Bikepacking overnighter - Pole Taiga fatbike, sauna & new trails | Taival Outdoors
Welcome back to Taival Outdoors. Today we are going fatbikepacking! I'm in Savonlinna, in a completely new area for me, riding these trails for the first time. But the distances are quite short today and tomorrow, I have a map with good gps trail that I drew for myself. And the main idea for these two days is to enjoy outdoors as always, but perhaps the main point is that I'm testing some new bikebacking gear. I've done three bike packing trips in total with a fatbike.
All of those were with my old bike, and I've never had any bikepacking specific equipment. And now I finally decided to invest in some. Oh, this is wet and muddy, but then again, I'm on a fatbike so it's not a problem. I did not expect these trails to be so wet, because this summer has been extremely hot or unusually hot actually, but here I am, in completely flooded forest and trails, which of course means that it is filled with mosquitoes, and I am being absolutely eaten alive. And the only antidote is to go faster. Good signs all around,
because during winter this is cross-country ski trail and I guess that's the main purpose of this trail. So, it's not super ideal for summer use, but then again, I have a fatbike so I shouldn't be complaining. There we go. No problem. First lean-to of this trail. Nice, sheltered place. The pond that I passed is just over there, so
interesting choice to build this here and not by the shore. But now I must add some more bug spray, because this is getting ridiculous. I'm not going to stay here any longer, I just wanted to see this lean-to, and in fact during these two days I'm going to visit total of three different lean-to shelters. Added some bug spray, hopefully it will do the trick. Now, back on the trail. And I think I mentioned something about the bags, but let's leave that to the campsite as well.
So rocky. Roots. And again, it is wet. Uphill on almost non-existent trail. At least there's some perks. A few wild strawberries and walking the bike.
Six kilometers to the today's destination. Downhill for once. And then steep uphill of course, well that didn't last long. This trip isn't just a test for these bags, but also a test for myself and this bike, because I want to see what kind of terrain I can traverse with this fatbike in this loadout. Of course, road like this I could pedal through with my gravel bike, no problem, but since this bike also has front suspension, I want to see how it works with this loadout.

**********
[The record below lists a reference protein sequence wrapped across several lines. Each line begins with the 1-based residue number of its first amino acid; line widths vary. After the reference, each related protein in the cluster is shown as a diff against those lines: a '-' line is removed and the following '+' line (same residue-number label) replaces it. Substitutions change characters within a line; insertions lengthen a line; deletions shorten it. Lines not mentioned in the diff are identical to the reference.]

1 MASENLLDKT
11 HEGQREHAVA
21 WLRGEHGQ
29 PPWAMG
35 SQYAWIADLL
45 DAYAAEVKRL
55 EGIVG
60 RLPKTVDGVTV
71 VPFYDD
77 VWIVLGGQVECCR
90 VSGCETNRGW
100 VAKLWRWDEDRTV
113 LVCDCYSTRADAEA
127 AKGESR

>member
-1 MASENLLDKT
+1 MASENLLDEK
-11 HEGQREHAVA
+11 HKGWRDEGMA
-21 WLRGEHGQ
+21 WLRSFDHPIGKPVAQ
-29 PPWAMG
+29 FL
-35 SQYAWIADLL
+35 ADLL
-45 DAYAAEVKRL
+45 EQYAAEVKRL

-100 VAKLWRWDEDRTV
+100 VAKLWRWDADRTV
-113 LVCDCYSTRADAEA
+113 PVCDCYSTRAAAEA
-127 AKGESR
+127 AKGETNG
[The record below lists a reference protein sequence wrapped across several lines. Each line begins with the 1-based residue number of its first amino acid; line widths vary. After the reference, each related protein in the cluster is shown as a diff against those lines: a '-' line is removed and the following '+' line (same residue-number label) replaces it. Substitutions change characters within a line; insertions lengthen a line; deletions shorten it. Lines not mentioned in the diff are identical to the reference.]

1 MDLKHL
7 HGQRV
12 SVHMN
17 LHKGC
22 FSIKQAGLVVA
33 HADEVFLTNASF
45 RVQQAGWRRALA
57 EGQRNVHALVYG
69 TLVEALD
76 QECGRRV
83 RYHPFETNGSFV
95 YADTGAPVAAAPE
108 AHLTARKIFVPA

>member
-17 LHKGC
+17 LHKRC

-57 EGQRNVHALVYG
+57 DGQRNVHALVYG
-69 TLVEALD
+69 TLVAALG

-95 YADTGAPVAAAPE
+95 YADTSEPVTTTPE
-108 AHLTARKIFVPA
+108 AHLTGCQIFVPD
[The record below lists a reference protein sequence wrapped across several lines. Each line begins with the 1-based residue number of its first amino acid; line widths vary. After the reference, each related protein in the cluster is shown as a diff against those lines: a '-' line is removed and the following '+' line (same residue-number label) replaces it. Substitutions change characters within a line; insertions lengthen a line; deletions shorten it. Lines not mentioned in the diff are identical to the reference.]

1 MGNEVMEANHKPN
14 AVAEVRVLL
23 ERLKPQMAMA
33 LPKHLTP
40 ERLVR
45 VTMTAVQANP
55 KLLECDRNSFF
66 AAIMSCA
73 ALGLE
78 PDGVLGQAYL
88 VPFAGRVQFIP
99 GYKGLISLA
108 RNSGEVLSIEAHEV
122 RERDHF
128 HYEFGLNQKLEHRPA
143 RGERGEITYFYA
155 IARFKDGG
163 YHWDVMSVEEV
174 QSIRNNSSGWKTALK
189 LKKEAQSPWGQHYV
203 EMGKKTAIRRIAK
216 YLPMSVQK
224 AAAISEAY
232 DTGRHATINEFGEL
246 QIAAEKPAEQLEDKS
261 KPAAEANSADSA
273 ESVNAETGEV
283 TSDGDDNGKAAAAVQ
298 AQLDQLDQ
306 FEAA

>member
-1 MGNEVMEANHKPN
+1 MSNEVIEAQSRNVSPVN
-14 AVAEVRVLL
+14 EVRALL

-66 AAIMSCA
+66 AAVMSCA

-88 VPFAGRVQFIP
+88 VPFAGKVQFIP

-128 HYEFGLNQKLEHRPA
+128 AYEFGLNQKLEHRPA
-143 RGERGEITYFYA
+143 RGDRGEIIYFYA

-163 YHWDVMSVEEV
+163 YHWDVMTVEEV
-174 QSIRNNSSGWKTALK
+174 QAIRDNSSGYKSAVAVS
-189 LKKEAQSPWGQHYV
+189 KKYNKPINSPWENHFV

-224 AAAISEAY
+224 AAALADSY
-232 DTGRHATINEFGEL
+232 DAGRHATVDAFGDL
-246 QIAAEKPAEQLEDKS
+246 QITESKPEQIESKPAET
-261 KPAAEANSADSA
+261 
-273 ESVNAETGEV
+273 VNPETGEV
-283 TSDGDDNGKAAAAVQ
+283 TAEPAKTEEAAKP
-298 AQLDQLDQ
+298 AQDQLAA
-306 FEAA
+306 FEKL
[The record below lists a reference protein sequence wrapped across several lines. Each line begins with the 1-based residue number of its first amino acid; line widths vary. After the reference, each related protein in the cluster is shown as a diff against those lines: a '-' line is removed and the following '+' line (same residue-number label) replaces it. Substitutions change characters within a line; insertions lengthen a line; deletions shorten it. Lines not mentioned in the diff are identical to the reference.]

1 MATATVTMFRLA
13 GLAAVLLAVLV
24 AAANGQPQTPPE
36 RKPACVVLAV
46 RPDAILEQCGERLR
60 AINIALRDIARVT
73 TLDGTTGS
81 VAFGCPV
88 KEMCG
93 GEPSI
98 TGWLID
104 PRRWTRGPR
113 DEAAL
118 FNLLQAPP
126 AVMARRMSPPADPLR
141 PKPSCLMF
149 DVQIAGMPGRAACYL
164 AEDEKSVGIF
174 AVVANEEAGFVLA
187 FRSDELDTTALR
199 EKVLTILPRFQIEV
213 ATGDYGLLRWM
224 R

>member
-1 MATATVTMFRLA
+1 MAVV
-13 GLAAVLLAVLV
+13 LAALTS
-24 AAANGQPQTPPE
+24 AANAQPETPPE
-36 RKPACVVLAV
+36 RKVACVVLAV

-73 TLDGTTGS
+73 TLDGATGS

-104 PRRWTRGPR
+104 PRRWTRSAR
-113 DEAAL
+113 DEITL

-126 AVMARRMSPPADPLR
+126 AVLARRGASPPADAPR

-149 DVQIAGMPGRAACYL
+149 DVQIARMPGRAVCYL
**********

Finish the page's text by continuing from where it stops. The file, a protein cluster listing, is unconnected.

That's my destination, four kilometers to go. Something happened. My bag fell off of this Versacage, started hitting the tire. Well, that's an easy fix. This was one of the last minute compromises I had to do, because I have ordered the Ortlieb Seat-Pack, the bigger one, but it didn't make it in time, because during midsummer of course Finnish post didn't deliver or do anything else. So, I don't have the Seat-Pack. It's waiting for me in the post office. So, I had to improvise.
And looks like I need to watch out for some heavy rocks and ditches and things like that might bounce this bag off. I should have used two straps, but now I know. 1.2 kilometers, I guess the final stretch of today's journey is then again a bit more off-road. Now, this is the kind of trail I can imagine myself doing with this fatbikepacking setup. Not too ridiculous, but still something that where the front suspension does help and where I wouldn't come with my gravel Bike. Damn, it's hot. It's so hot. Huh duck boards. Long ones. At least my tires are so wide that they don't fall into these cracks.
Still wide enough. Made it! All right so here I am: Tervastupa. Or Tervastupa is actually up there. Here's sauna and that's also free to use for anyone. There's public sauna every Wednesday at six o'clock, so in less than three hours. I'm definitely going to go there. Ah, look at this weather, almost completely cloudless.